That’s why it’s such a step back that in this film, Uhura’s story entirely revolves around Spock: what he really feels about her, whether he’s in danger and whether he thinks her bum looks big in this uniform. She’s not far off being Bridget Jones In Space. The other female character, Carol Marcus, has more to do, but still strips down to her underwear for no reason other than titillation. Needless to say, the two women don’t have a conversation, so the film fails the Bechdel Test.

The rest of the movie is great. But next time, I wish that JJ Abrams and Co would give one of the franchise’s iconic characters a chance to save the world too.

‘The landscape here is incredibly scarred. It’s a challenge’

This weekend, one of the most enticing arts events happening in Scotland will probably go entirely unnoticed by the majority of even the country’s most cultured audiences. More than five hours’ drive from the Central Belt, on the Isle of Skye, Panorama launches the artist Alec Finlay’s Còmhlan Bheanntan / A Company of Mountains, an exercise in placemaking and psychogeography which takes the form of an online blog singling out 14 mountainous locations on the island and detailing their significance in a historical or contemporary context.

The plan is that each blog, when live, can be absorbed either remotely or downloaded standing in the precise spot which inspired it. In the meantime, this launch event will feature Edinburgh musicians Wounded Knee and 7VWWVW’s (pronounced ‘mammal’… turn it upside-down) paying tribute to late mountaineer and broadcaster Tom Weir. The artist Ilana Halperin, curator Andrew Patrizio and archaeologist Karen Holmberg (the latter via phone from New York) will also present a “performance lecture” on geology and art entitled Hand Held Lava. Walking events include Finlay’s “poetic journey” to High Pasture Cave, featuring poet Meg Bateman, artist Caroline Dear and singer/artist Hannah Tuulikki.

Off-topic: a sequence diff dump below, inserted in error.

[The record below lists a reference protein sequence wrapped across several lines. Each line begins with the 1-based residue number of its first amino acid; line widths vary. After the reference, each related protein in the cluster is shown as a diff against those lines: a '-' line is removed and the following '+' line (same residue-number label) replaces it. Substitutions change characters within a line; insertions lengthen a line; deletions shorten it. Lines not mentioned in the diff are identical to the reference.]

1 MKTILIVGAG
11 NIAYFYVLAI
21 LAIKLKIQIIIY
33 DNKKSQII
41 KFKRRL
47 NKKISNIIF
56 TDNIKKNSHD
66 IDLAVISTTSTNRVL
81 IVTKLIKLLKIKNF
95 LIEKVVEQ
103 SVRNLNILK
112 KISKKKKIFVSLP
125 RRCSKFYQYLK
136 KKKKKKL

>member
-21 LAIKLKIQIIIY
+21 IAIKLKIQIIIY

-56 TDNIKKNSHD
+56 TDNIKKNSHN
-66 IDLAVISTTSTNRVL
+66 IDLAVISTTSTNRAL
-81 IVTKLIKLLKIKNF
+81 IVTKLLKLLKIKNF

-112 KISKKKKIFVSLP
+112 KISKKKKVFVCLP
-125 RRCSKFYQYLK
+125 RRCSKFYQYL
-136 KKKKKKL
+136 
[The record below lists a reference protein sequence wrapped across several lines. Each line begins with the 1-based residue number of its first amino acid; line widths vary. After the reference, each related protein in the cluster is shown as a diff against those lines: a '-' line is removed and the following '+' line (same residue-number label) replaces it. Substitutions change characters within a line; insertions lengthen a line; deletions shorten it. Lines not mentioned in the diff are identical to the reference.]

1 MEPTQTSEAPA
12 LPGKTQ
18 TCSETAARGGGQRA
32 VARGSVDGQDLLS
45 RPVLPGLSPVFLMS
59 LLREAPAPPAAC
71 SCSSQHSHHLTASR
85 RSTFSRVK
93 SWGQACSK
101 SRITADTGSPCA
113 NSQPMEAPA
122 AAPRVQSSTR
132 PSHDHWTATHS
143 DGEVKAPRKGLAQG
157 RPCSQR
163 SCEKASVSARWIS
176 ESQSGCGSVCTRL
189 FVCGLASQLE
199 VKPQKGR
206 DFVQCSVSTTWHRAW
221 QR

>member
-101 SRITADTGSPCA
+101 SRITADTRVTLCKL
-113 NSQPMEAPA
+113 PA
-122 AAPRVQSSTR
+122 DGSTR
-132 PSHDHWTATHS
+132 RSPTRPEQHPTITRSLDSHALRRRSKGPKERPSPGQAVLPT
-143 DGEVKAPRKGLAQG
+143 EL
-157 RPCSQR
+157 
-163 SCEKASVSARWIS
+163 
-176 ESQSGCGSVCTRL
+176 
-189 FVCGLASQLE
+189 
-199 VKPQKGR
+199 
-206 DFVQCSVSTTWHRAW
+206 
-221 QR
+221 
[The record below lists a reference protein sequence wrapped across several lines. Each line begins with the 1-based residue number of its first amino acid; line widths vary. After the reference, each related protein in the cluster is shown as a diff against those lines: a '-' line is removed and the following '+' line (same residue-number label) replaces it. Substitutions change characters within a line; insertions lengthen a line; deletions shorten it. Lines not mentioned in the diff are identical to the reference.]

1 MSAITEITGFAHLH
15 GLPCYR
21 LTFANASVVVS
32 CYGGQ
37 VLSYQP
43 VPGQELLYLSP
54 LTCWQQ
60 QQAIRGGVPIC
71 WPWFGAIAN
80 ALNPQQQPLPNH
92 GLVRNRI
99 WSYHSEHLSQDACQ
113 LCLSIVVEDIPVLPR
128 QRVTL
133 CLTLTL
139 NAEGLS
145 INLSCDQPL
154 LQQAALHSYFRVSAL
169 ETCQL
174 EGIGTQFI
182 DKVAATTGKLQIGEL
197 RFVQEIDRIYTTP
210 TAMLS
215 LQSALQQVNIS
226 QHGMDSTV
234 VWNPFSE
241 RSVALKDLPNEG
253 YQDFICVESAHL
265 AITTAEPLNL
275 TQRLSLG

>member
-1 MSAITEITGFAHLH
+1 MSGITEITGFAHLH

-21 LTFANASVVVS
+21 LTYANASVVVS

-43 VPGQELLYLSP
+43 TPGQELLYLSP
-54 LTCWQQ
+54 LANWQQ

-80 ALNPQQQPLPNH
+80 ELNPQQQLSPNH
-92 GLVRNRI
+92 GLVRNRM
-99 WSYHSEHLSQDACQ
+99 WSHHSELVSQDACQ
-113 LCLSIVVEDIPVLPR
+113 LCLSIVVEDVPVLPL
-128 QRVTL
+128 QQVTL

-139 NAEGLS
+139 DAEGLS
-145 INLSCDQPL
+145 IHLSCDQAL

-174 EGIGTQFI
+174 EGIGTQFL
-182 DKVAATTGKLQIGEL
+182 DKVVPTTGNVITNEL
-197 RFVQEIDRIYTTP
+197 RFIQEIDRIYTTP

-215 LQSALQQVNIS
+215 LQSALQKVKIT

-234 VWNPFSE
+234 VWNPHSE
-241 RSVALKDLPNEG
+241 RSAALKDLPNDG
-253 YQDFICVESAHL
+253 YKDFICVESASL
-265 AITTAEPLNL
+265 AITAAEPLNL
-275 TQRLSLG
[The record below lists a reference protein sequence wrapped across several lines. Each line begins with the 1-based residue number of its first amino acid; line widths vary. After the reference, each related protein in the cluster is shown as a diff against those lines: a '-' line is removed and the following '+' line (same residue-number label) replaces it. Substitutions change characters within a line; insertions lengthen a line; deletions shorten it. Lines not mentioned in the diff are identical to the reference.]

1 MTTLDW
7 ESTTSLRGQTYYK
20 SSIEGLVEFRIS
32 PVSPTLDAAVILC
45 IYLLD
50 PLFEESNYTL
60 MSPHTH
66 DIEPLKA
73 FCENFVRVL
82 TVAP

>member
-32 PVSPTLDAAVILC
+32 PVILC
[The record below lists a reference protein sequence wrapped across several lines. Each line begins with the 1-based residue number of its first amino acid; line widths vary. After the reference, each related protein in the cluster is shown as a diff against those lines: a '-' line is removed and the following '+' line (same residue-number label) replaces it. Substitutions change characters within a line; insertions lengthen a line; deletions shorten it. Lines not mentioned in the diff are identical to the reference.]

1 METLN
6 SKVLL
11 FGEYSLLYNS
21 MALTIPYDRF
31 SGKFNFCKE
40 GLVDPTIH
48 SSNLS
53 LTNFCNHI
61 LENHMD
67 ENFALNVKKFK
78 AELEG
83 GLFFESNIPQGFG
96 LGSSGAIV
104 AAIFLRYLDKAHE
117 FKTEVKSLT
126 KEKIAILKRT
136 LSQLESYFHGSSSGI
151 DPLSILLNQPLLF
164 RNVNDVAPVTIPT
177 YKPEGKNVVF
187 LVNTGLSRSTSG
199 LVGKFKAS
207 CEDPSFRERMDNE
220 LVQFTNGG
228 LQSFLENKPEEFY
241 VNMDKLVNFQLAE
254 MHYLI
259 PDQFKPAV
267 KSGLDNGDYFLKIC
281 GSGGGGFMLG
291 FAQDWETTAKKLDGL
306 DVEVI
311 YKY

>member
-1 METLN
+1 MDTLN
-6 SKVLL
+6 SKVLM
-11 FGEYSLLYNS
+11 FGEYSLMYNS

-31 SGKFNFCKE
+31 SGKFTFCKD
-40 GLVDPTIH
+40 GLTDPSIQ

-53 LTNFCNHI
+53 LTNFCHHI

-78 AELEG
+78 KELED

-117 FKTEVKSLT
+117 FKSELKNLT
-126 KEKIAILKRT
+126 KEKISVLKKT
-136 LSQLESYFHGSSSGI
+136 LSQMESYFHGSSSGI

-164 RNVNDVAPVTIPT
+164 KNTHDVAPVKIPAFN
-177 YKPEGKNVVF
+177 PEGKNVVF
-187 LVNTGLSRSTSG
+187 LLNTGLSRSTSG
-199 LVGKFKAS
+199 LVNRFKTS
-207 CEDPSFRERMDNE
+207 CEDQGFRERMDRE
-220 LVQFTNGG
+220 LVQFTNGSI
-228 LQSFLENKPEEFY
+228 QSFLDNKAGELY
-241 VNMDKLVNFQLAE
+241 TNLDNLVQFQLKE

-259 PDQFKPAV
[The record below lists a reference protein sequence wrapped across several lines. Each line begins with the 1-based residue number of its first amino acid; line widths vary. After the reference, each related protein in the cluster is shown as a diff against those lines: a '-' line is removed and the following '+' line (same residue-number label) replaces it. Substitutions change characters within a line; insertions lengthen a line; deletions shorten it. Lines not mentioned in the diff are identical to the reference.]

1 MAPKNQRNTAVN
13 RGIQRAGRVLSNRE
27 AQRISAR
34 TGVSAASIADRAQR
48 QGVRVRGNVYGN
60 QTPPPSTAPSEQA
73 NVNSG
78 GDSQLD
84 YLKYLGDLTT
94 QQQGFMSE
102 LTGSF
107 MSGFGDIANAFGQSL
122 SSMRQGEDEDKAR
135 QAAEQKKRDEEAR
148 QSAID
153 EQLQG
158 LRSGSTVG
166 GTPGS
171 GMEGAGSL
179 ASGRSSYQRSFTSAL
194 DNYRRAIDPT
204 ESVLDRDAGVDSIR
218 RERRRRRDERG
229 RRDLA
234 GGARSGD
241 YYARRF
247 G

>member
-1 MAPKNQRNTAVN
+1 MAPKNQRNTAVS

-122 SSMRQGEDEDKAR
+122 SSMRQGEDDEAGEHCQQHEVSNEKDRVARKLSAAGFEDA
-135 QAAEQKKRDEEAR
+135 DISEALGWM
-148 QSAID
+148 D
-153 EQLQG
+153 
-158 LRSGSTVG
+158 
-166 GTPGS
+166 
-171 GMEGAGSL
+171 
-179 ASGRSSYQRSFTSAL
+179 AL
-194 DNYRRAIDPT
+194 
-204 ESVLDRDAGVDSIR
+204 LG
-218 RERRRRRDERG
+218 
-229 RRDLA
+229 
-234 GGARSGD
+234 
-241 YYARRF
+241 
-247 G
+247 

“Alec was very interested in the mountain ranges here,” says Emma Nicolson, director of Atlas, a “venueless” Skye-based arts organisation – and in this case commissioning agency – which formed from the closure of arts centre An Tuireann.

“He was interested in the idea that a lot of people who travel to the island or even live on the island don’t actually climb the mountains, but that they’re very present and they really dominate our view on a good day, and in the history and mythology which surrounds them.”

“The show’s sited at the Sligachan Hotel, which is the only thing left at the foot of the Cuillins, it’s famous with climbers and walkers who visit Skye,” she continues. “So the event’s being held on the edge of what’s almost a wilderness area, which no installation or symposium elsewhere would be able to recreate. It will be a visceral, elemental experience for anyone who visits.”

For many of we Scots born or raised, it might also be a shameful reminder that a lack of cultural exploration amongst the Highlands and Islands’ scene reflects a lack of physical exploration amidst the stunning corners of our own country. “The landscape here is scarred with its fairly recent history of the Clearances,” says Nicolson, “and many people don’t see that until they visit, it really opens their eyes to what can come across as a wild, empty area.” She laughs. “It’s hard work trying to present contemporary art up here. It’s a challenge, but it’s a worthwhile one because it’s such an amazing place.”

l Panorama is at the Sligachan Hotel and various locations around the Isle of Skye, Saturday 18 and Sunday 19 May. www.atlasarts.org.uk